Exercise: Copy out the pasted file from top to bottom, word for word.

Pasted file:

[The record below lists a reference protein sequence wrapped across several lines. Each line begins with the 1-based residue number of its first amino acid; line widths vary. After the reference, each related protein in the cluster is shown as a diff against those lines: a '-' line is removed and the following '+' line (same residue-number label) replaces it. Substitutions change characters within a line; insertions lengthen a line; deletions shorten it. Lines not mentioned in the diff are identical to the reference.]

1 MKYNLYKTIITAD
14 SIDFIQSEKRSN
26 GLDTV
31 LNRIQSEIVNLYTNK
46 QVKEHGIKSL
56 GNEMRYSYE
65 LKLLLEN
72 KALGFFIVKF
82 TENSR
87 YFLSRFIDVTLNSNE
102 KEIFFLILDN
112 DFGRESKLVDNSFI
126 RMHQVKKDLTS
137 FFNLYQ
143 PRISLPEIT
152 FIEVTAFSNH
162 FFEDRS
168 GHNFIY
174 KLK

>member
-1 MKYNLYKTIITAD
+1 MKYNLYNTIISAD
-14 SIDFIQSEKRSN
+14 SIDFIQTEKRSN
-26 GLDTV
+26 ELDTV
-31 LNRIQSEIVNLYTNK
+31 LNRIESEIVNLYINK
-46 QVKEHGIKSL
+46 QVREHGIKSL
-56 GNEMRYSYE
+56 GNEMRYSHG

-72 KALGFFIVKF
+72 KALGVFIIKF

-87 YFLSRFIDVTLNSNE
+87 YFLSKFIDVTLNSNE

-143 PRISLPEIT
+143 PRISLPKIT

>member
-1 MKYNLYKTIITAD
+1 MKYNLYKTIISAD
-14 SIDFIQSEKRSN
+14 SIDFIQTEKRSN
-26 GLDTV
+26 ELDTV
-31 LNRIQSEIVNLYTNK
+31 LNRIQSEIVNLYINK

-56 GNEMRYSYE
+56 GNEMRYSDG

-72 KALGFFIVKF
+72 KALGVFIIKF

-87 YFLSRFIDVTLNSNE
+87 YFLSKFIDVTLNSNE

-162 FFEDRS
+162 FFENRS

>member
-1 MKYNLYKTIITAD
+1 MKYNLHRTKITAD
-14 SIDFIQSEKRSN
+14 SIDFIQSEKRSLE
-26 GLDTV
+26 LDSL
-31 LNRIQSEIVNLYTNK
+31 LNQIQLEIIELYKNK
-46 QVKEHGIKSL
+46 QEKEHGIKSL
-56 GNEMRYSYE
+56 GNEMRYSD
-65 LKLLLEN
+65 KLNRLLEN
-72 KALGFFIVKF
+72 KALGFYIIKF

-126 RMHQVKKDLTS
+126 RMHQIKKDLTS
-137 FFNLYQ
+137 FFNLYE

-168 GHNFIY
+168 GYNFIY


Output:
[The record below lists a reference protein sequence wrapped across several lines. Each line begins with the 1-based residue number of its first amino acid; line widths vary. After the reference, each related protein in the cluster is shown as a diff against those lines: a '-' line is removed and the following '+' line (same residue-number label) replaces it. Substitutions change characters within a line; insertions lengthen a line; deletions shorten it. Lines not mentioned in the diff are identical to the reference.]

1 MKYNLYKTIITAD
14 SIDFIQSEKRSN
26 GLDTV
31 LNRIQSEIVNLYTNK
46 QVKEHGIKSL
56 GNEMRYSYE
65 LKLLLEN
72 KALGFFIVKF
82 TENSR
87 YFLSRFIDVTLNSNE
102 KEIFFLILDN
112 DFGRESKLVDNSFI
126 RMHQVKKDLTS
137 FFNLYQ
143 PRISLPEIT
152 FIEVTAFSNH
162 FFEDRS
168 GHNFIY
174 KLK

>member
-1 MKYNLYKTIITAD
+1 MKYNLYNTIISAD
-14 SIDFIQSEKRSN
+14 SIDFIQTEKRSN
-26 GLDTV
+26 ELDTV
-31 LNRIQSEIVNLYTNK
+31 LNRIESEIVNLYINK
-46 QVKEHGIKSL
+46 QVREHGIKSL
-56 GNEMRYSYE
+56 GNEMRYSHG

-72 KALGFFIVKF
+72 KALGVFIIKF

-87 YFLSRFIDVTLNSNE
+87 YFLSKFIDVTLNSNE

-143 PRISLPEIT
+143 PRISLPKIT

>member
-1 MKYNLYKTIITAD
+1 MKYNLYKTIISAD
-14 SIDFIQSEKRSN
+14 SIDFIQTEKRSN
-26 GLDTV
+26 ELDTV
-31 LNRIQSEIVNLYTNK
+31 LNRIQSEIVNLYINK

-56 GNEMRYSYE
+56 GNEMRYSDG

-72 KALGFFIVKF
+72 KALGVFIIKF

-87 YFLSRFIDVTLNSNE
+87 YFLSKFIDVTLNSNE

-162 FFEDRS
+162 FFENRS

>member
-1 MKYNLYKTIITAD
+1 MKYNLHRTKITAD
-14 SIDFIQSEKRSN
+14 SIDFIQSEKRSLE
-26 GLDTV
+26 LDSL
-31 LNRIQSEIVNLYTNK
+31 LNQIQLEIIELYKNK
-46 QVKEHGIKSL
+46 QEKEHGIKSL
-56 GNEMRYSYE
+56 GNEMRYSD
-65 LKLLLEN
+65 KLNRLLEN
-72 KALGFFIVKF
+72 KALGFYIIKF

-126 RMHQVKKDLTS
+126 RMHQIKKDLTS
-137 FFNLYQ
+137 FFNLYE

-168 GHNFIY
+168 GYNFIY